How a Full-Risk Payment Model Powers an Illinois Home-Based Palliative Care Program
How would you respond if I asked you, “What’s holding your health care organization back from being able to provide the exact kind of palliative care that you want to provide?”
I suspect that many of you would say that it’s all the hoops that you have to jump through for reimbursement. The fee-for-service (FFS) model has long been a poor fit for the type of interdisciplinary, person-centered care that is palliative care.
"My organization, Aurora Advocate Health, has chosen an approach that empowers our palliative care team to be more responsive and creative when it comes to providing care."
My organization, Aurora Advocate Health (in Illinois), has chosen an approach that empowers our palliative care team to be more responsive and creative when it comes to providing care. Aurora Advocate Health has been moving toward a full-risk payment model for many of our Medicare Advantage patients. As a result, we manage all of their care and take on the full cost, too. That includes palliative care, which we provide in the home.
Our leadership has recognized the value added by strong home-based palliative care, and this becomes especially important under risk-based payment. It’s working out nicely for everyone—and it does actually result in important cost savings, too.
What our palliative care program looks like now
Our program may be a little different from what you’re accustomed to. We launched a home-based palliative care program in 2010. But a few years later, the leaders of my organization decided to merge the home-based palliative care program with our home-based primary care program. They believed the move would greatly benefit our patients by streamlining the process of navigating the various options of care.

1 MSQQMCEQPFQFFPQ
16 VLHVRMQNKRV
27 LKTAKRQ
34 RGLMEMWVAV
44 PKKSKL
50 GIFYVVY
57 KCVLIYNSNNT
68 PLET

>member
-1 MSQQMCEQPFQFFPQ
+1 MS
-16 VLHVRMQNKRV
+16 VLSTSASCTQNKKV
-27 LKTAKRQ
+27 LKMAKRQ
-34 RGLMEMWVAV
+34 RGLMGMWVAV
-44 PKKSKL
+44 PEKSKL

After coping with the onset of the COVID-19 pandemic, we officially merged the two programs—including all the staff—into one program in May 2021. Today, we have a group of approximately fifty people who make sure that our homebound patients receive the care they need. For some, that’s a blend of primary and palliative care, but for others, it’s just palliative care. This really helps us meet every single patient exactly where they are.
"For some, [it's] a blend of primary and palliative care, but for others, it’s just palliative care. This really helps us meet every single patient exactly where they are."
For our total risk population of patients, we provide all the home-based care that they need. For palliative care, we send one of our nurse practitioners, registered nurses, or social workers to each patient’s home. It takes time to make those home visits, but we believe in value, not volume. We want to be able to spend enough time with every single person. As a result, we don’t cram dozens of visits into each day; our palliative care team may only make four or five home visits per day.
How our approach works
A key difference in our approach is the ease at which our clinicians can tailor care for individuals in our total risk population, especially when compared with fee-for-service (FFS) patients and traditional Medicare patients. The clinician can decide the most appropriate type of care (within the patient’s covered benefits) to provide—and then just do it, without having to get additional authorization for the full-risk contract patients.
"A key difference in our approach is the ease at which our clinicians can tailor care for individuals in our total risk population."